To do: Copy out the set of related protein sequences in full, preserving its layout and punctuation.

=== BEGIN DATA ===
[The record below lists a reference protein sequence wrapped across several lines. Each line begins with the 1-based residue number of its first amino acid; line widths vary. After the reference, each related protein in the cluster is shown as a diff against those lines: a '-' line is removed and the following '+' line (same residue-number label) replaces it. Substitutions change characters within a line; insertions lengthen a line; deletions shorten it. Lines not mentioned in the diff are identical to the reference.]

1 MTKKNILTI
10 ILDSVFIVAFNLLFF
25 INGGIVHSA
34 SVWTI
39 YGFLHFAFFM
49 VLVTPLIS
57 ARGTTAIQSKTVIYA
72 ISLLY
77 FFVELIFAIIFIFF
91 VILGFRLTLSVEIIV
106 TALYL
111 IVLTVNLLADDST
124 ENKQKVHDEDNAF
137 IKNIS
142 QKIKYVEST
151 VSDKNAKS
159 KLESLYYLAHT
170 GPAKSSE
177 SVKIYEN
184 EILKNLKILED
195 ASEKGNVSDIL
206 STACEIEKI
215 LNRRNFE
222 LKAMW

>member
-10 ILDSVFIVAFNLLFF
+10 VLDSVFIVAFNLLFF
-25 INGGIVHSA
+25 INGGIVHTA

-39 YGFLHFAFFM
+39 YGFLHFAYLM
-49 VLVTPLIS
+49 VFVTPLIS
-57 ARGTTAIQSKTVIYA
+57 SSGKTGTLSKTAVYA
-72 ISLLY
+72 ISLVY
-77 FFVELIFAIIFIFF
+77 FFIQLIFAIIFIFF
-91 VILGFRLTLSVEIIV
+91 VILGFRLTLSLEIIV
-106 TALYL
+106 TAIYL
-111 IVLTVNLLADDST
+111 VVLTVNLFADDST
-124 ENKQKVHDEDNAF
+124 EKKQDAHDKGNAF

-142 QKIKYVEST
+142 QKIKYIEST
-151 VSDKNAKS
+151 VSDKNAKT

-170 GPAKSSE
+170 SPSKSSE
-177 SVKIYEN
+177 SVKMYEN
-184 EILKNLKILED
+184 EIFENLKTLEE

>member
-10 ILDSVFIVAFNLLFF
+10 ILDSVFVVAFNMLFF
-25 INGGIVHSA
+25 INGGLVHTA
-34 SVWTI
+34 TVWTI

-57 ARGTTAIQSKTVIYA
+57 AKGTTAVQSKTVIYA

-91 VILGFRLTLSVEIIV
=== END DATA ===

[The record below lists a reference protein sequence wrapped across several lines. Each line begins with the 1-based residue number of its first amino acid; line widths vary. After the reference, each related protein in the cluster is shown as a diff against those lines: a '-' line is removed and the following '+' line (same residue-number label) replaces it. Substitutions change characters within a line; insertions lengthen a line; deletions shorten it. Lines not mentioned in the diff are identical to the reference.]

1 MTKKNILTI
10 ILDSVFIVAFNLLFF
25 INGGIVHSA
34 SVWTI
39 YGFLHFAFFM
49 VLVTPLIS
57 ARGTTAIQSKTVIYA
72 ISLLY
77 FFVELIFAIIFIFF
91 VILGFRLTLSVEIIV
106 TALYL
111 IVLTVNLLADDST
124 ENKQKVHDEDNAF
137 IKNIS
142 QKIKYVEST
151 VSDKNAKS
159 KLESLYYLAHT
170 GPAKSSE
177 SVKIYEN
184 EILKNLKILED
195 ASEKGNVSDIL
206 STACEIEKI
215 LNRRNFE
222 LKAMW

>member
-10 ILDSVFIVAFNLLFF
+10 VLDSVFIVAFNLLFF
-25 INGGIVHSA
+25 INGGIVHTA

-39 YGFLHFAFFM
+39 YGFLHFAYLM
-49 VLVTPLIS
+49 VFVTPLIS
-57 ARGTTAIQSKTVIYA
+57 SSGKTGTLSKTAVYA
-72 ISLLY
+72 ISLVY
-77 FFVELIFAIIFIFF
+77 FFIQLIFAIIFIFF
-91 VILGFRLTLSVEIIV
+91 VILGFRLTLSLEIIV
-106 TALYL
+106 TAIYL
-111 IVLTVNLLADDST
+111 VVLTVNLFADDST
-124 ENKQKVHDEDNAF
+124 EKKQDAHDKGNAF

-142 QKIKYVEST
+142 QKIKYIEST
-151 VSDKNAKS
+151 VSDKNAKT

-170 GPAKSSE
+170 SPSKSSE
-177 SVKIYEN
+177 SVKMYEN
-184 EILKNLKILED
+184 EIFENLKTLEE

>member
-10 ILDSVFIVAFNLLFF
+10 ILDSVFVVAFNMLFF
-25 INGGIVHSA
+25 INGGLVHTA
-34 SVWTI
+34 TVWTI

-57 ARGTTAIQSKTVIYA
+57 AKGTTAVQSKTVIYA

-91 VILGFRLTLSVEIIV